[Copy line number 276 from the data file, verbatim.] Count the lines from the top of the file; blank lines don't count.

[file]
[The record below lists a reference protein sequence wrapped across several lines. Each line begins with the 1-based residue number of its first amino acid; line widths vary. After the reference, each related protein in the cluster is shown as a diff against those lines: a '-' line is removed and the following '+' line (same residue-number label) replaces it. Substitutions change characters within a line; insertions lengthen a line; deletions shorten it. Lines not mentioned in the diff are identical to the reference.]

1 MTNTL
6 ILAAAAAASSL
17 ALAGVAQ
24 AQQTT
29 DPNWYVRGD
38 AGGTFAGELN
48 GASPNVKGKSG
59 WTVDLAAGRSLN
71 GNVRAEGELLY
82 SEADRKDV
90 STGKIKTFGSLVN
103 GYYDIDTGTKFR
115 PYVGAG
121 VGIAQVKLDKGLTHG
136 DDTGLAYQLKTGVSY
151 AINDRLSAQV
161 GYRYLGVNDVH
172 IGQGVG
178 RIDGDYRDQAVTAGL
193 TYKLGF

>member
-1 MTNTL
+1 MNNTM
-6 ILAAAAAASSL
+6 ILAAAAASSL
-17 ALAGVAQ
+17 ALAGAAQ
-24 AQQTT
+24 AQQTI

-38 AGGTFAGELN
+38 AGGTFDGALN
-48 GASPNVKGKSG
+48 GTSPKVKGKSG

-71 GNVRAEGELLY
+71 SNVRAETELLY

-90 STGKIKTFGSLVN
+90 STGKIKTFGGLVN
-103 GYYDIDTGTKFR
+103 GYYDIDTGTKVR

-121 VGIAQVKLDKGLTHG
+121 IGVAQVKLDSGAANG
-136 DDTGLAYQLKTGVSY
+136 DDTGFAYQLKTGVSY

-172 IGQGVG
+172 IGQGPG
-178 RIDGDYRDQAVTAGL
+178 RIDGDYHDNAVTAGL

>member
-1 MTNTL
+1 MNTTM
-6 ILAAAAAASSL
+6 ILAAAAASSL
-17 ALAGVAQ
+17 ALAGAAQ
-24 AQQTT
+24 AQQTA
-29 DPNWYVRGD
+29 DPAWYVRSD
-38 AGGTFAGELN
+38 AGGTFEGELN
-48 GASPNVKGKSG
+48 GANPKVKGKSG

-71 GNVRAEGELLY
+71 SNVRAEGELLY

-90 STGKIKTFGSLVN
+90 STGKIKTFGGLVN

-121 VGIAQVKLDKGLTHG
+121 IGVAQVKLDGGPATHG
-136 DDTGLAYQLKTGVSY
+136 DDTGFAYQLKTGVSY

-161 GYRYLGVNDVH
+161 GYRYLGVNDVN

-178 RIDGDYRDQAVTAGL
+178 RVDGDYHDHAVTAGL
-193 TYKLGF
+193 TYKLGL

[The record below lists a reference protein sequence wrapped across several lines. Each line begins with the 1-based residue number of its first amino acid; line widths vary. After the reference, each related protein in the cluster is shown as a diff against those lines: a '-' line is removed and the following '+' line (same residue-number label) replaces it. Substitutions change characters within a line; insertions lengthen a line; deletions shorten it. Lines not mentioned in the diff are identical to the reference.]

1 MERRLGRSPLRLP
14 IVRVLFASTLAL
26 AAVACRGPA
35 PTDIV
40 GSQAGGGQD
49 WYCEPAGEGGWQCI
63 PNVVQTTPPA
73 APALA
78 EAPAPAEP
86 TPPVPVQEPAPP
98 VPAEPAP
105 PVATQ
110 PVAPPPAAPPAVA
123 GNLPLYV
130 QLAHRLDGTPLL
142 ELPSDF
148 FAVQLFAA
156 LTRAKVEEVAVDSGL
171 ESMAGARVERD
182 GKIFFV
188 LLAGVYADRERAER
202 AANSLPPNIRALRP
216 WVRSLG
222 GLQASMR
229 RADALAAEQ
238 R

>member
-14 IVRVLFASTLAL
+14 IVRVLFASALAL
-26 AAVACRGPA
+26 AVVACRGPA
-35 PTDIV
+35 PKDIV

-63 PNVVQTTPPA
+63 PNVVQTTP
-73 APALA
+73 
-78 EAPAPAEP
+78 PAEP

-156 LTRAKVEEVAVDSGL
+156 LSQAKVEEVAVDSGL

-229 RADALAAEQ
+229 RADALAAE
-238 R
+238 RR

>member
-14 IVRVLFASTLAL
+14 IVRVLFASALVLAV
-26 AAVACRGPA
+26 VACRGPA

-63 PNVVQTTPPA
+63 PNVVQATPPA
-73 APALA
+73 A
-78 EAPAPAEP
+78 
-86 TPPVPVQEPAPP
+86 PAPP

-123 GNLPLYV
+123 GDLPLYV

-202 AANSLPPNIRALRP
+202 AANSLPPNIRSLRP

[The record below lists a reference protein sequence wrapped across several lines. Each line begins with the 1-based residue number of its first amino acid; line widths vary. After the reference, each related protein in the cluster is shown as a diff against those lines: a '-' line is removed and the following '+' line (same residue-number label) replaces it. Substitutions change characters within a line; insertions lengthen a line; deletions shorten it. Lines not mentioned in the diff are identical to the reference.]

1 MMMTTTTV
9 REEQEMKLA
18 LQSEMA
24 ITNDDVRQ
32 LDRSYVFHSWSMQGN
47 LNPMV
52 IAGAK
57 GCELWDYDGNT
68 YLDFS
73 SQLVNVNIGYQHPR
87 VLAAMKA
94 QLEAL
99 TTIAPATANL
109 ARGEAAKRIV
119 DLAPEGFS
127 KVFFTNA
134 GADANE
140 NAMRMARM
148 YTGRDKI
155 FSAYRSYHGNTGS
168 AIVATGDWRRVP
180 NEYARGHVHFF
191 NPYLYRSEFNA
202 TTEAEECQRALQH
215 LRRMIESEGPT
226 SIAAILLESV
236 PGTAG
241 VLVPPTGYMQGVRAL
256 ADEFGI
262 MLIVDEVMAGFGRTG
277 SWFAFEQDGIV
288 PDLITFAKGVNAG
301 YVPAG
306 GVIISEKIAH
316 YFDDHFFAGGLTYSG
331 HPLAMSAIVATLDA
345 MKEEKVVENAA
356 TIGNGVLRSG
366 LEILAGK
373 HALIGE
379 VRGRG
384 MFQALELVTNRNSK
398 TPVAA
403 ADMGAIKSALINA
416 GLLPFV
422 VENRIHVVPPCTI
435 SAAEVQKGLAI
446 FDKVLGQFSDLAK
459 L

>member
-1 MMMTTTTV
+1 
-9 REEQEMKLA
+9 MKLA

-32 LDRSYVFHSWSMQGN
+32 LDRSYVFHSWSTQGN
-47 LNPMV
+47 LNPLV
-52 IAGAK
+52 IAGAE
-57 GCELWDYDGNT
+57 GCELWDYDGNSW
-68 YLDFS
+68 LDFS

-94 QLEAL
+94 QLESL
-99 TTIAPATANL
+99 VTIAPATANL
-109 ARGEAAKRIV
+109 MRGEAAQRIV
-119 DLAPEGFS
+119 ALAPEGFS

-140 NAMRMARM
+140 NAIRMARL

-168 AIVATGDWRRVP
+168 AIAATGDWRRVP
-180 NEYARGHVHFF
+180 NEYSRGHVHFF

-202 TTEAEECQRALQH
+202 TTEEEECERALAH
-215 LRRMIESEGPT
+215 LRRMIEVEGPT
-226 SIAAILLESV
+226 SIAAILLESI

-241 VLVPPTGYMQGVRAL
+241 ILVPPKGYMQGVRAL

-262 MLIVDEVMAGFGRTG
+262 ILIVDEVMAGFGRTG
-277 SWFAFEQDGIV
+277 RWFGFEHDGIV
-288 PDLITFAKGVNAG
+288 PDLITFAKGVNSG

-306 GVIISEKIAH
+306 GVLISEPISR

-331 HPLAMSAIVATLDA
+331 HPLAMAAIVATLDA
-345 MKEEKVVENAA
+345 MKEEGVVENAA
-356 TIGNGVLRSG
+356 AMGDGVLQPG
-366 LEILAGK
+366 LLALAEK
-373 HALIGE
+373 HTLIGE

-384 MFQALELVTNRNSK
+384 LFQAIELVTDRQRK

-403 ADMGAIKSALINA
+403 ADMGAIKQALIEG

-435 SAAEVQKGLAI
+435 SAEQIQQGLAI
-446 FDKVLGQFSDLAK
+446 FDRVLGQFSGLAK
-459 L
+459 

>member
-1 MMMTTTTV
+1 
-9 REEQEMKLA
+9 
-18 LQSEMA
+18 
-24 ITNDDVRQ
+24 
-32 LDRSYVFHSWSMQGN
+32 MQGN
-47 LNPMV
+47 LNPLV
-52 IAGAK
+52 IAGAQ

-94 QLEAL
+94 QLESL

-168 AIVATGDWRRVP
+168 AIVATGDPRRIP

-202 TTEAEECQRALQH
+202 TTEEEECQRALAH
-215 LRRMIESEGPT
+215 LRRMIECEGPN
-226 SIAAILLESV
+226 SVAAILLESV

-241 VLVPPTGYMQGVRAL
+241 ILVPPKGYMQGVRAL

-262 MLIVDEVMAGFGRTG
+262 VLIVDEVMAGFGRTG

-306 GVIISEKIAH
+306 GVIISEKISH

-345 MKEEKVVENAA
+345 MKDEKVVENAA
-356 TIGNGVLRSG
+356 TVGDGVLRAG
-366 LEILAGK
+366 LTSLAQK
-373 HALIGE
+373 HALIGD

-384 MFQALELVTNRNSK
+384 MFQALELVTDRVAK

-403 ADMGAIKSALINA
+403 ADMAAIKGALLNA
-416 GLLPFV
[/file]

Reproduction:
+202 TTEEEECQRALAH